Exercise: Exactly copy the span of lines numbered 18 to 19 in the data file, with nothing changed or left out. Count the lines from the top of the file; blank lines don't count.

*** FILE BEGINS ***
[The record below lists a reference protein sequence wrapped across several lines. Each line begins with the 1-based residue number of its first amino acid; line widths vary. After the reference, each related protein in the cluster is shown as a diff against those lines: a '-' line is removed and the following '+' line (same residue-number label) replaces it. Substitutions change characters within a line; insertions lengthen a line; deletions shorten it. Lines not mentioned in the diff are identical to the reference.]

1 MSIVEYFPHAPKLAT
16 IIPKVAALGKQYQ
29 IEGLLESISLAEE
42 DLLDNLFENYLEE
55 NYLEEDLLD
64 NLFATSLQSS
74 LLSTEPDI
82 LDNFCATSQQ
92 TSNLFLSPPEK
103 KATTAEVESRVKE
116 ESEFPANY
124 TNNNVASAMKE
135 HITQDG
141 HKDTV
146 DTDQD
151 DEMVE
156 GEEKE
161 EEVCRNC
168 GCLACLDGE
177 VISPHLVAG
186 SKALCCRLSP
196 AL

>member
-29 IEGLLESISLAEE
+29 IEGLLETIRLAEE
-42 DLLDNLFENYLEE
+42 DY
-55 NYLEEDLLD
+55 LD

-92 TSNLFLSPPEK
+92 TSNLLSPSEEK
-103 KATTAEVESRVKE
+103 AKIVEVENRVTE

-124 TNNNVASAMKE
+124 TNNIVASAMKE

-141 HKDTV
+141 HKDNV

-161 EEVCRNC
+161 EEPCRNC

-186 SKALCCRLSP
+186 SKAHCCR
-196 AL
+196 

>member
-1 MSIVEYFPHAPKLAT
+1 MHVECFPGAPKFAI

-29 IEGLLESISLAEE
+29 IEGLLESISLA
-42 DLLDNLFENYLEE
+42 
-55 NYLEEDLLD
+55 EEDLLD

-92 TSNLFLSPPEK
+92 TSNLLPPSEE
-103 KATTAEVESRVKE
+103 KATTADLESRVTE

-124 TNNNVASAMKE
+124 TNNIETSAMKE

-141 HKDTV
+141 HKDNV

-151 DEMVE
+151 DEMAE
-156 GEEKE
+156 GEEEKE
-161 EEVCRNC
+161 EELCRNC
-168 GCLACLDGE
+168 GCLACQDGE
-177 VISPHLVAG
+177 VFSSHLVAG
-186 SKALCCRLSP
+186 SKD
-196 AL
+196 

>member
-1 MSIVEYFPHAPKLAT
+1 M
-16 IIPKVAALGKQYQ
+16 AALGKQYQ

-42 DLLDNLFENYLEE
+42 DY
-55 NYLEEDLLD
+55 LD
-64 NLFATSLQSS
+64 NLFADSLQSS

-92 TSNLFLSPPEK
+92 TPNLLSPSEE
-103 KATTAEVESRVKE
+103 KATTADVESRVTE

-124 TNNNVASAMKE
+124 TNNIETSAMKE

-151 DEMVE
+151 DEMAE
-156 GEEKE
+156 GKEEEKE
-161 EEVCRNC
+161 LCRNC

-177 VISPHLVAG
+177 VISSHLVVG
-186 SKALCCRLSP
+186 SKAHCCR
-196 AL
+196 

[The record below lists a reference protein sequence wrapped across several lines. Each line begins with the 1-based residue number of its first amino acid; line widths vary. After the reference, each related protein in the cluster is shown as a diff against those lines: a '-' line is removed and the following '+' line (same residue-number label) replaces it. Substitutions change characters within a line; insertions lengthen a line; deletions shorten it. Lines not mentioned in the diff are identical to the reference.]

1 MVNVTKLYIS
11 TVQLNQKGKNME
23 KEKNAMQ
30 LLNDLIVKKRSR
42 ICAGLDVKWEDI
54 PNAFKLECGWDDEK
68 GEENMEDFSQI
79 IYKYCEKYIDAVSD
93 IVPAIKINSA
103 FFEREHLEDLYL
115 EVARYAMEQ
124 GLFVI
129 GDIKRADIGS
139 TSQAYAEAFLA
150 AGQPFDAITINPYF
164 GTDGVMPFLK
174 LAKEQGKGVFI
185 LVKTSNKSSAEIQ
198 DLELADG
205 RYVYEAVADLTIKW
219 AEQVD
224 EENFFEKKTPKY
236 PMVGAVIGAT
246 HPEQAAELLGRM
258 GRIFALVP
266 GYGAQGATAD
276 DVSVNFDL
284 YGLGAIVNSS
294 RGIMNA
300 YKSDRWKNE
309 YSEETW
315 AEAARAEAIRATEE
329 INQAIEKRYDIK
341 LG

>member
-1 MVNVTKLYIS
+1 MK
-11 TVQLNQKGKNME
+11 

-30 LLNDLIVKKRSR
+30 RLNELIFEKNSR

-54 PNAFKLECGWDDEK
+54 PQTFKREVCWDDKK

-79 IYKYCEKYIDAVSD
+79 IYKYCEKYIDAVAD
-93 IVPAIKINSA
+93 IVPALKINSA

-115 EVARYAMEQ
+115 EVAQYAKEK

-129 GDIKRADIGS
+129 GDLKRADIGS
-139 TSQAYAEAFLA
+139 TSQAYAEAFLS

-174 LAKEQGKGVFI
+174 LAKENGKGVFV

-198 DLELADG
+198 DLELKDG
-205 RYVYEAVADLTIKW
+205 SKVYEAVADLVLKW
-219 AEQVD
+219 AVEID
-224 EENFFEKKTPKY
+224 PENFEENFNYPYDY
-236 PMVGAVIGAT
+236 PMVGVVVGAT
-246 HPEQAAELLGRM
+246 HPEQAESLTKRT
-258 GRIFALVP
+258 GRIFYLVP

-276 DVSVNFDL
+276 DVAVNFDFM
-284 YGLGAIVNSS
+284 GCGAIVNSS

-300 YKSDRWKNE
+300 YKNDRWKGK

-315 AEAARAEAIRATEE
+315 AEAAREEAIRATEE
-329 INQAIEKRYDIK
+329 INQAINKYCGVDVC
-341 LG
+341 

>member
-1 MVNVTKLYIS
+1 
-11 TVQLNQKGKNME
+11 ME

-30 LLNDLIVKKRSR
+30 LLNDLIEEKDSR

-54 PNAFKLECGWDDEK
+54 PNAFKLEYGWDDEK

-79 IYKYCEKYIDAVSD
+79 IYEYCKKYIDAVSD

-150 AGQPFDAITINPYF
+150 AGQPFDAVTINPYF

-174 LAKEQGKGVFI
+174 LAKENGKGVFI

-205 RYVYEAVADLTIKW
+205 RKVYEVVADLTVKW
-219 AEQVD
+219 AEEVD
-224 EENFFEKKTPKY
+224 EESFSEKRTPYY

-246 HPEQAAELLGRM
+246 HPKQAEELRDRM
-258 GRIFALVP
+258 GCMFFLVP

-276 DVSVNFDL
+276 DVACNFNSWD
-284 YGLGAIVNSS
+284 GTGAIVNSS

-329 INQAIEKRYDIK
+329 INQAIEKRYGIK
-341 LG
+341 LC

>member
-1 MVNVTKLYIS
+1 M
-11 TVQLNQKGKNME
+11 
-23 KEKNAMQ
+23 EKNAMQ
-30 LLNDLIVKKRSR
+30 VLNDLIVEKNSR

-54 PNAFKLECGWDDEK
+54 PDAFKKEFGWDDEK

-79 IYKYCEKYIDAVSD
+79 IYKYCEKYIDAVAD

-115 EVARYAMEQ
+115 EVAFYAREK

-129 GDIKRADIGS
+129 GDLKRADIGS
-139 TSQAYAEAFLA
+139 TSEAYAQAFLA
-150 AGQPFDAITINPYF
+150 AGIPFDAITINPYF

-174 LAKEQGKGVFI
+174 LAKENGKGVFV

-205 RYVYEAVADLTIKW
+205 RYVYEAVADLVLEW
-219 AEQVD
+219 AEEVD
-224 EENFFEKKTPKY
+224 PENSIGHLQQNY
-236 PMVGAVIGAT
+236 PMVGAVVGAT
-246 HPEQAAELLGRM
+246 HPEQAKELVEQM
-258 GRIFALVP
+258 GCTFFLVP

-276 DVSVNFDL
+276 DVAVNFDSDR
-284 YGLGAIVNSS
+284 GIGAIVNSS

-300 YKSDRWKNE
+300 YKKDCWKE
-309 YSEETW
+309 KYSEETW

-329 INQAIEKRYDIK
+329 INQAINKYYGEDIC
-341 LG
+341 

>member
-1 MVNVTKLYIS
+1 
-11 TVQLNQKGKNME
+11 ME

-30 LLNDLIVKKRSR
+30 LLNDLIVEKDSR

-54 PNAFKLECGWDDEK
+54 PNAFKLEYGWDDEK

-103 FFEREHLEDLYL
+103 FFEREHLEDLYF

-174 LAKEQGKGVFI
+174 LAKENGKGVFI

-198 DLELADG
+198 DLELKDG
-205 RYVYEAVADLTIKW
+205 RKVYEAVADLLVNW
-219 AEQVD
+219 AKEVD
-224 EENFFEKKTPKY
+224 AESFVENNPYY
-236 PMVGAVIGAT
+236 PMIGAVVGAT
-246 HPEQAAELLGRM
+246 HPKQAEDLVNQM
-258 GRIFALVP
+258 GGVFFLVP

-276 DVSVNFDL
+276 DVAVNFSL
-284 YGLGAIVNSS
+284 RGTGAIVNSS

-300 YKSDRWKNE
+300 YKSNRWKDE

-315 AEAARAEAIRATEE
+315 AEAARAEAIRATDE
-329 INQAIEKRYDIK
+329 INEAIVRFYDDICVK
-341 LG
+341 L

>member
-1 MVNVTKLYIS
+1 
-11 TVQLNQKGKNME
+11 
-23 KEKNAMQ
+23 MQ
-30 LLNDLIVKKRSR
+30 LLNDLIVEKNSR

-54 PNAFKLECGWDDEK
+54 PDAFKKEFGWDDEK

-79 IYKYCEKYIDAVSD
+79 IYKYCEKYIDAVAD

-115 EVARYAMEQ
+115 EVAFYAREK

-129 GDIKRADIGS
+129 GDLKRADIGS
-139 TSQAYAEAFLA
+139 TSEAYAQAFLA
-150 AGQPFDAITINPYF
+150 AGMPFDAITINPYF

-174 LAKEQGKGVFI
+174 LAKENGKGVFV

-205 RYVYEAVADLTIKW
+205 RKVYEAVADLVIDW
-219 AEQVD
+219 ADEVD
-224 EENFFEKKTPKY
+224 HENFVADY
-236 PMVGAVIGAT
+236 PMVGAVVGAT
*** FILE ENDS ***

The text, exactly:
156 GEEKE
161 EEVCRNC